My cousin was being funny talking me through the videos, she understood that I found them weird. Halfway through the second video, though, I started to see the appeal. That video was shot from above as a pair of hands emptied eye shadow palettes into clear slime. Eventually, after the hands emptied at least six or seven palettes plus a tub of highlighter, they mixed the slime with the makeup and it became a very pretty silvery purple blob. The video was soothing, or at least lulling, and I liked it.

My cousin likes to post on Tik Tok, which caps videos at 15 seconds. Her friends use Instagram and Snapchat. Instagram stories are also capped at 15 seconds, though you can string them together for longer content. In comparison, Snapchat’s 60-second clips are lengthy.

There is no narrative to a slime video. Gen Z media is like that: it’s all snippets of things, random flashes, sensation over story. “Does Gen Z hate narrative?” I asked my cousin. She said she likes Stranger Things, so that’s something, I guess.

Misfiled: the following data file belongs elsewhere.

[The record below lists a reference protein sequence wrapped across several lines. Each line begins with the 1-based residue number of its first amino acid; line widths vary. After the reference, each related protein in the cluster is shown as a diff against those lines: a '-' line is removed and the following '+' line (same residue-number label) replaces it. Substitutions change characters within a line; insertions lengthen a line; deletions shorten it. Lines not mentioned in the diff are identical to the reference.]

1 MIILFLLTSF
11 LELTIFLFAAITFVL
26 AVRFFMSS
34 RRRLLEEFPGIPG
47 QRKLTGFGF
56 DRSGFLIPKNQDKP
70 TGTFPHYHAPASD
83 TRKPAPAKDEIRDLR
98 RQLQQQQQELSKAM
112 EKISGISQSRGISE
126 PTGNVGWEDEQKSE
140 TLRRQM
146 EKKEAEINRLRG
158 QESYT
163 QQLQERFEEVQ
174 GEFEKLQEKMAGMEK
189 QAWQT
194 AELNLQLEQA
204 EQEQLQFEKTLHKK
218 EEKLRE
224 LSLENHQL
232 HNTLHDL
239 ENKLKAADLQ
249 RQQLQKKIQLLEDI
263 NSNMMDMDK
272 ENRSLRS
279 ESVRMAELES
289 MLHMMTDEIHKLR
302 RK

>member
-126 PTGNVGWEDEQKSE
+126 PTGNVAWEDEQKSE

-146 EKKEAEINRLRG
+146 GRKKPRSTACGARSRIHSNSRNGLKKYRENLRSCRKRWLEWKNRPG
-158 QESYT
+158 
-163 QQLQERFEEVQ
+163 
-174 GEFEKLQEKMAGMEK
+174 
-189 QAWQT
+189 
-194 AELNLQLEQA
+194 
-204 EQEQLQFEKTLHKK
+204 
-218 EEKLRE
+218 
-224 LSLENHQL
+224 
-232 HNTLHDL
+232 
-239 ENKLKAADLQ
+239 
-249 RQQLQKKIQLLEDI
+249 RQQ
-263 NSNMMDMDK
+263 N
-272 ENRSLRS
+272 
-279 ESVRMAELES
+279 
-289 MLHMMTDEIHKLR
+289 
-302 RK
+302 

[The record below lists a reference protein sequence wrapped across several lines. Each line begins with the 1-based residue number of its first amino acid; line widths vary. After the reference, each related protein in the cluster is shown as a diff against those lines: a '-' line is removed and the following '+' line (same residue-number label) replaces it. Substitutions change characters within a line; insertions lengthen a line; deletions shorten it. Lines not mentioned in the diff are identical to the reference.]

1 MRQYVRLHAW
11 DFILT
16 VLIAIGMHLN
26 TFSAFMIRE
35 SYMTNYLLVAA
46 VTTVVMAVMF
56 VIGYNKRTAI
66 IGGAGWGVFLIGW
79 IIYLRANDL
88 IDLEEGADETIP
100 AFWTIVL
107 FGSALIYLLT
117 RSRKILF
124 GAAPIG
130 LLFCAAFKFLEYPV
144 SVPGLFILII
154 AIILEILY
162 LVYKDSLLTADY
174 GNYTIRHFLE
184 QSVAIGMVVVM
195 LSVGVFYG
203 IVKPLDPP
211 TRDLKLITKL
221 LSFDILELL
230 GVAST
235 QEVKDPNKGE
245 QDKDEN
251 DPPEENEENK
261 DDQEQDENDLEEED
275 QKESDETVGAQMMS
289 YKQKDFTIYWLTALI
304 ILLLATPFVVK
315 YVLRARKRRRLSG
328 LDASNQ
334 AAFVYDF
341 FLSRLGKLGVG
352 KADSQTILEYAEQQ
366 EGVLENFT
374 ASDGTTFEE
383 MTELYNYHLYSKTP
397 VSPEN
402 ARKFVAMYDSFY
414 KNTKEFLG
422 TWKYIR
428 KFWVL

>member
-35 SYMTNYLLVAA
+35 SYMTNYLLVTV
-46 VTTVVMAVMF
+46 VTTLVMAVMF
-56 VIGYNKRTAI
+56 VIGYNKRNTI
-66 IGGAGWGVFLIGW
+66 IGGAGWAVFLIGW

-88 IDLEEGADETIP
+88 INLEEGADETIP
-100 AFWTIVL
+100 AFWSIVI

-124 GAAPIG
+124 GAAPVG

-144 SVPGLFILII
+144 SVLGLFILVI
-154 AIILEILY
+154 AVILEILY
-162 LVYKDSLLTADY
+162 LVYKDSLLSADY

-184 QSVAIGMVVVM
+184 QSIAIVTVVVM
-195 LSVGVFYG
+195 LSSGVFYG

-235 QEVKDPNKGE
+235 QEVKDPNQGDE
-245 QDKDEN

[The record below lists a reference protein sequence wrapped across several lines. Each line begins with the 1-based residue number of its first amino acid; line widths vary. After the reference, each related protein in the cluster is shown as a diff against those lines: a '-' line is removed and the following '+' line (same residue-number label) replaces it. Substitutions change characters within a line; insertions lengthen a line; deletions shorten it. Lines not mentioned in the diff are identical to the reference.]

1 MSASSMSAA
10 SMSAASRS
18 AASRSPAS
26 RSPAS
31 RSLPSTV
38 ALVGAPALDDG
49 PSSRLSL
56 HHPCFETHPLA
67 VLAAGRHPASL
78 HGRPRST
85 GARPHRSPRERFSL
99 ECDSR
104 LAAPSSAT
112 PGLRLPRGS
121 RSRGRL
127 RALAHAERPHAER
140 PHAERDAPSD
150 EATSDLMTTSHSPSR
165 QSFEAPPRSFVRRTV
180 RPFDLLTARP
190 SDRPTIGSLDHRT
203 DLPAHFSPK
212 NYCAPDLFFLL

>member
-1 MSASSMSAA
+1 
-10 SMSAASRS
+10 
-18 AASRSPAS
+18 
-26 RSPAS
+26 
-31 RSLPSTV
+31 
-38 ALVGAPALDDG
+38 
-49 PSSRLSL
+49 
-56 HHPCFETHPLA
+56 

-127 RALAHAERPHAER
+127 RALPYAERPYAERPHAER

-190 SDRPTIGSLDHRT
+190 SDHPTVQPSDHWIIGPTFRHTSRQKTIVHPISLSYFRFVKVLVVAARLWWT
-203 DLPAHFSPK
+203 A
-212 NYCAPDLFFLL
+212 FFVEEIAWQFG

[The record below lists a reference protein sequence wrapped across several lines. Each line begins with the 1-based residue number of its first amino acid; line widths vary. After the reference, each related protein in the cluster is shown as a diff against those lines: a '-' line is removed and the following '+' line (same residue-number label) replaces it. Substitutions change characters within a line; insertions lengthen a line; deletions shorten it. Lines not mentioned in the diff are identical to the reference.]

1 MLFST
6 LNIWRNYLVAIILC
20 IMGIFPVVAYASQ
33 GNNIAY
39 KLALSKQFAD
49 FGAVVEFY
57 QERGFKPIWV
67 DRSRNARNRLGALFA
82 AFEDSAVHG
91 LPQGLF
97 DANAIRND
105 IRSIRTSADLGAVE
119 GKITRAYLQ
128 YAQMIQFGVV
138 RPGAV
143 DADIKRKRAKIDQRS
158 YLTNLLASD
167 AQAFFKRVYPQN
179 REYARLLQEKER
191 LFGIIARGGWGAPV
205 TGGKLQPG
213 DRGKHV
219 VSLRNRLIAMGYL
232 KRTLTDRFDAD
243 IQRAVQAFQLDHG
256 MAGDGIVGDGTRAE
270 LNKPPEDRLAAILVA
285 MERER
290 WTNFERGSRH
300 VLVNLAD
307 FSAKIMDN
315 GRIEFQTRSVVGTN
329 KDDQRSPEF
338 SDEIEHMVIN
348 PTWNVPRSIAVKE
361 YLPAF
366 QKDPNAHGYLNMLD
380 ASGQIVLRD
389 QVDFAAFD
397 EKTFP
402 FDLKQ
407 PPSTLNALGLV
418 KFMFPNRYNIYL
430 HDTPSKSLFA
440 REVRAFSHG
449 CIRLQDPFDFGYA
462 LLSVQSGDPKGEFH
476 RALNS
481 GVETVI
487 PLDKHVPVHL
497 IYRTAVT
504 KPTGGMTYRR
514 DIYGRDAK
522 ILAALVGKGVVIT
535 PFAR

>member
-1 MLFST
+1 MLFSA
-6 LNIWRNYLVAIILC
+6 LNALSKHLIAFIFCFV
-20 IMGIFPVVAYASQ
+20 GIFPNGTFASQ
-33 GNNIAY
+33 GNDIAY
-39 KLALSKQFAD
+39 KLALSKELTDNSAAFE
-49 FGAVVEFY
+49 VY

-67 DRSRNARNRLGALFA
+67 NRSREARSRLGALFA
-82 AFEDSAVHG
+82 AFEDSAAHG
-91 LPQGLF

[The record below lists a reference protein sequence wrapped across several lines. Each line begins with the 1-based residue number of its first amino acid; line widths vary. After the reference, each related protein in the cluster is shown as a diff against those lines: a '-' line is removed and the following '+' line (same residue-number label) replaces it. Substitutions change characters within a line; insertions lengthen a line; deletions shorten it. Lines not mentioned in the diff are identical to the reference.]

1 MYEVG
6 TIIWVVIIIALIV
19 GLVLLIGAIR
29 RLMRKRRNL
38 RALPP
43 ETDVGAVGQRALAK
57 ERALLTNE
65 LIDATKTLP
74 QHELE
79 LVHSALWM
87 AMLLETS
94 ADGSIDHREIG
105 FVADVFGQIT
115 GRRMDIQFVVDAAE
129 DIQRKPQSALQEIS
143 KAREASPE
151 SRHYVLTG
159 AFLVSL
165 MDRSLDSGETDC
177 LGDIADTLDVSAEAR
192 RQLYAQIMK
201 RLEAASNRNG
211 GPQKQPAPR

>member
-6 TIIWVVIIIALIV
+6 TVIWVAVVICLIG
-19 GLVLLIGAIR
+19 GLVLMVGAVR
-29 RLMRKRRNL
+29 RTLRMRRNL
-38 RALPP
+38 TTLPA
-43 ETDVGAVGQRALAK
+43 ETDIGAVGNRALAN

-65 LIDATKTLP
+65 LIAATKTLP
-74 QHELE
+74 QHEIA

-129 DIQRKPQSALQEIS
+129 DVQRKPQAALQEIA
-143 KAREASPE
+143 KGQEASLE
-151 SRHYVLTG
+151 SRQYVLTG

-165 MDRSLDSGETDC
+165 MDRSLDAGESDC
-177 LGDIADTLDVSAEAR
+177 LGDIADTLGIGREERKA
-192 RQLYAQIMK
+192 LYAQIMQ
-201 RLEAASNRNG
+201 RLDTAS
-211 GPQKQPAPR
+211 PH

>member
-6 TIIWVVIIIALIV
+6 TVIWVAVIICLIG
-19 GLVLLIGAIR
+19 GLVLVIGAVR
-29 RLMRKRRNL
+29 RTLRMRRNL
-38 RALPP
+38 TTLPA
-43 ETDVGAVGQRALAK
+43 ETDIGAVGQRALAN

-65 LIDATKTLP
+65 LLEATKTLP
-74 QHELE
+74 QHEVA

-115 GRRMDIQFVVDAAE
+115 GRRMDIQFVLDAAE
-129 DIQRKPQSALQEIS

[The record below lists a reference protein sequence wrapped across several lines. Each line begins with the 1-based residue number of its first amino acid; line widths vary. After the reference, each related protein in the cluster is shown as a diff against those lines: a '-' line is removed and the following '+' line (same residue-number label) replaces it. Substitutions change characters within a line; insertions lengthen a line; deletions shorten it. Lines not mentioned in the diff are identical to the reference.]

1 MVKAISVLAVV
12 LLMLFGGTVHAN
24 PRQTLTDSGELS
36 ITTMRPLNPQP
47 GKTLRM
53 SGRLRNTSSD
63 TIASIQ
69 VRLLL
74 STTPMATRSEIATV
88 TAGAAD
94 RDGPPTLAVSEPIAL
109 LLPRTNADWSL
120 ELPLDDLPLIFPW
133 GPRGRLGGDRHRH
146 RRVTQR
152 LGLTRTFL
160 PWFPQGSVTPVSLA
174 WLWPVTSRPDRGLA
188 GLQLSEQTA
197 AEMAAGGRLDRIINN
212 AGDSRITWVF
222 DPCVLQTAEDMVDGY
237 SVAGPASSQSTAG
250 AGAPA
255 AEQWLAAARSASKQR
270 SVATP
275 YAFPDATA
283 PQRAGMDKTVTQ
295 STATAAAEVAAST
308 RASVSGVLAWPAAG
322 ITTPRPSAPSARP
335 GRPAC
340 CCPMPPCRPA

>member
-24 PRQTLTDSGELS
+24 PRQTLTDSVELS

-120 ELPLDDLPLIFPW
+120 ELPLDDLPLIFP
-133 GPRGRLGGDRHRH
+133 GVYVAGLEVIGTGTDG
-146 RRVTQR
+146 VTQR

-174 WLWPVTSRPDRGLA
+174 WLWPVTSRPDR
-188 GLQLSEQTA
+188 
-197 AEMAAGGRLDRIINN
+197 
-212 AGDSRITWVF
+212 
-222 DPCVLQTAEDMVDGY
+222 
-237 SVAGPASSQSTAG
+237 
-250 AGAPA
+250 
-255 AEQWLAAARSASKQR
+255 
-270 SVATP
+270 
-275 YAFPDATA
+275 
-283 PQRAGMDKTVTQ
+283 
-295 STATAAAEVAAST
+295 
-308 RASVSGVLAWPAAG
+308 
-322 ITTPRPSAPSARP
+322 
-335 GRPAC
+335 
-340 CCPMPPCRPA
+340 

I told my husband what I’d learned later that night. “Narrative is dead, this time for real,” I told him. Then I described the slime video.

“It sounds like poetry,” he said.

My husband has an MFA in poetry, he can find the poetry in anything. I agree with him about the slime videos and Tik Toks, though: they are poetic. My problem is that I don’t like poetry as much as he does. I’ve loved a few poems in my life, but I need stories. I can’t live on slime videos alone. Maybe young people won’t save us after all.